As my grandmother used to say, “You can catch more flies with honey than with vinegar.” She couldn’t have known about de Bono’s tools: she was just a naturally good thinker.

Ø  Consider the other persons point of view

Ø  Don’t question his judgement

Ø  Build on the ideas of others (Someone might say something that might “spark” a new idea in you.)

Aims, Goals, Objectives: An often-unused tool of better thinking is the practice of making a list of all your reasons for doing a particular thing.  Most of us assume we know what our goals are, but often we have hidden or unconsidered goals that get in our way. A man usually loses because he tries to go for “kill” shots – which generally wind up in the net.  Although he thinks winning is his goal, he is in fact led astray by another goal – the desire to look terrific.  The pursuit of one of his goals is keeping him from reaching the other.

Defining our goals can lead to creative solutions to problems.  De Bono tells of a grandmother trying to knit while the family toddler was tangling her yarn.  Exasperated, she put him in his playpen, but he howled so loudly that she had to take him out.  Then she realized that her goal wasn’t to pen the child, but to separate him from her yarn.  So she solved the problem by leaving him out – and climbing into the playpen herself.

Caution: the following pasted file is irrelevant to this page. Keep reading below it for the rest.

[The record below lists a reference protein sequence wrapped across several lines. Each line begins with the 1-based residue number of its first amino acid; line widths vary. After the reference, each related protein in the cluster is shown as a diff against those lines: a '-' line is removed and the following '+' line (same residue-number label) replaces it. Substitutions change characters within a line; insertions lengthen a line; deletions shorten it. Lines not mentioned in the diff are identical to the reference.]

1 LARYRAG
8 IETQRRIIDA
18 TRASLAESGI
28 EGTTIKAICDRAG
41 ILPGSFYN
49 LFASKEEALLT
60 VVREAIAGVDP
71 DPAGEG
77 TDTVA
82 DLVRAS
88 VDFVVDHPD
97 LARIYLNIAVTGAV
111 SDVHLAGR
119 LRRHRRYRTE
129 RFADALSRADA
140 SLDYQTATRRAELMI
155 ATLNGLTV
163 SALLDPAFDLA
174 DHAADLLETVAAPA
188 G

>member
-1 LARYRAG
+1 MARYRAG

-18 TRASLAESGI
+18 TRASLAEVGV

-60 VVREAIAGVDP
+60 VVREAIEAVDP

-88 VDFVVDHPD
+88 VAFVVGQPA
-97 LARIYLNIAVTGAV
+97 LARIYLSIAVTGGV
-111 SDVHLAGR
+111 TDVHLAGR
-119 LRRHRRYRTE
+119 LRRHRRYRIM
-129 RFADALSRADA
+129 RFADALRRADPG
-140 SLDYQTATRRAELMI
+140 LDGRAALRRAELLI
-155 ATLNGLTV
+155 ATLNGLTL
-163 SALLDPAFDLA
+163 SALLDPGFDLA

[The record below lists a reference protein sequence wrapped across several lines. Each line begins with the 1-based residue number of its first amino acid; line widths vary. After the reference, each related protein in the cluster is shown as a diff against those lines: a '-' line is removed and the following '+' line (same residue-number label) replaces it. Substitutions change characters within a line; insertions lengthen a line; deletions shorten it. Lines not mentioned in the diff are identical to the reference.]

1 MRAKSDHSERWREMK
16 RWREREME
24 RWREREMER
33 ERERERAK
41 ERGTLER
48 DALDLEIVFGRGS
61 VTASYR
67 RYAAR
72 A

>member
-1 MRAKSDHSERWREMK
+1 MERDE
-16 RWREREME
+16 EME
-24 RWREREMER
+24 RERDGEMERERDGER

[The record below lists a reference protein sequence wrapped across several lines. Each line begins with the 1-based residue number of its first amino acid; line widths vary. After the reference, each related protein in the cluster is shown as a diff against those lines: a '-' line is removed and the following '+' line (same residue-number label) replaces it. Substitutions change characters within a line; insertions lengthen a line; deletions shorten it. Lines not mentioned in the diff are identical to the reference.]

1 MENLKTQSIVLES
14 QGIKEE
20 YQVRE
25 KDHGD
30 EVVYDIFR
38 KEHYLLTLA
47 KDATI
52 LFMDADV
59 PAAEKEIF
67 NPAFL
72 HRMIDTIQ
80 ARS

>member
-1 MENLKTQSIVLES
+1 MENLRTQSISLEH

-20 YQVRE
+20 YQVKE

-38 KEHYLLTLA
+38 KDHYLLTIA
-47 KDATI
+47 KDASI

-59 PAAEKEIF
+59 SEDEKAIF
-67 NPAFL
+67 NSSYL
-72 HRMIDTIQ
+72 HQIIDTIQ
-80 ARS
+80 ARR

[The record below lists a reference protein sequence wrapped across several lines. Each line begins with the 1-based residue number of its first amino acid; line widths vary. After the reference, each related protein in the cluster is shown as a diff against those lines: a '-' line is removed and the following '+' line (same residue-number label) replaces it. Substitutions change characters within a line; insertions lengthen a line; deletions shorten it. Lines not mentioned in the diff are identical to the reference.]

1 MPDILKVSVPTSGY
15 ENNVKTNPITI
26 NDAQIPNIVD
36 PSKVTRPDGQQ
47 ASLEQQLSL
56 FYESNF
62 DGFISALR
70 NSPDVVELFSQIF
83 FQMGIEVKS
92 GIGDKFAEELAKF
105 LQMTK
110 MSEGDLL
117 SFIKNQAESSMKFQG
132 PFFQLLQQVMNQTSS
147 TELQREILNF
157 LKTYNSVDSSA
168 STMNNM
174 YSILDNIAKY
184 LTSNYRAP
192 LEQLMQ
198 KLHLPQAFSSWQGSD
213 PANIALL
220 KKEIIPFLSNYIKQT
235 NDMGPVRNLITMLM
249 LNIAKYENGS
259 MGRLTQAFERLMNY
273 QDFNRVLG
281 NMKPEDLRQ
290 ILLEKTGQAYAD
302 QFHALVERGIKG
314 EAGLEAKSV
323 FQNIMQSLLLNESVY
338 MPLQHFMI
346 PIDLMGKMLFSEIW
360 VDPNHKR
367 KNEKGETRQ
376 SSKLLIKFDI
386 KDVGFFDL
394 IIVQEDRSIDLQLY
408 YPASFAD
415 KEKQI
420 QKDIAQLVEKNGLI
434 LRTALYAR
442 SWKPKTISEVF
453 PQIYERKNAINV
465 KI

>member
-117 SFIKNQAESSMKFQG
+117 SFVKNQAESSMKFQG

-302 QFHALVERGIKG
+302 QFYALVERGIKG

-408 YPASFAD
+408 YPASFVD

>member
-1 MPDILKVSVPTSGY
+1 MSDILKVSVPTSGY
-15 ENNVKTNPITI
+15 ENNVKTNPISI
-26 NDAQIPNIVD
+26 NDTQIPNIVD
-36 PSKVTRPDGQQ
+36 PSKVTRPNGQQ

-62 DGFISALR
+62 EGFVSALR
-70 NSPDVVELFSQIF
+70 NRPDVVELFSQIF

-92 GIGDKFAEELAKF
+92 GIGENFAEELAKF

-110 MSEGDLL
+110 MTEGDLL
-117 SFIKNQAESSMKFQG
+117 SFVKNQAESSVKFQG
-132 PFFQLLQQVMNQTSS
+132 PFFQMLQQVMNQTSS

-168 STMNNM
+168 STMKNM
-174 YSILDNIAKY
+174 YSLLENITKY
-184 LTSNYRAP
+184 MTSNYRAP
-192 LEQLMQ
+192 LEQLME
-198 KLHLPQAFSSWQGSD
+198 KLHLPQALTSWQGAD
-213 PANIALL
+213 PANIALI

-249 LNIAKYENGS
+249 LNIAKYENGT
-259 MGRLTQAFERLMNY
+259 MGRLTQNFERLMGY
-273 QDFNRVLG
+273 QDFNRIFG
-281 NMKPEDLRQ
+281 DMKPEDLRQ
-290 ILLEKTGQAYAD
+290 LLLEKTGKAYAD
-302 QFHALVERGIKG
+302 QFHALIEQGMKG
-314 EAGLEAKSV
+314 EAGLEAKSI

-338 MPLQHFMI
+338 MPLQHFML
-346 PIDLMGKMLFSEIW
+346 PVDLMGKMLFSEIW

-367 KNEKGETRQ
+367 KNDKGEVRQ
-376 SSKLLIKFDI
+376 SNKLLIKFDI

Ø  Defining our Goals

Ø  Listing out the things to be achieved to reach the Goal

Ø  Going in pursuit of that Goal.




First Important Priorities:  This step helps you to evaluate and to choose among the many possibilities you thought up by means of the other tools.  De Bono and his colleague, Michael de Saint-Arnaud, give this example:

Suppose someone wants to borrow money from you.  Consider all factors and then choose the three most important.  The top priority might be, “ When will it be repaid?”  Followed by “ Can you trust the borrower?”  In the case of a parent lending money to a daughter, the top priority might be, “What does she want it for?”  Too many of us make our decisions on a gut-level basis; we do what feels most important – but feeling is no substitute for thinking

Ø  Target your Primary Goal.

Ø  Set a time Limit

Ø  Take the necessary action to achieve your target


Alternatives, Possibilities, Choices:  Even after using the preceding tools of thought, you may not have found a satisfactory solution to your problem.  The key to finding alternatives is to look for possibilities outside your usual thinking patterns.  Edison, in searching for a light-bulb filament, tried thousands of unlikely materials, including cork, fishing line and tar, before succeeding with a strip of carbonized cardboard.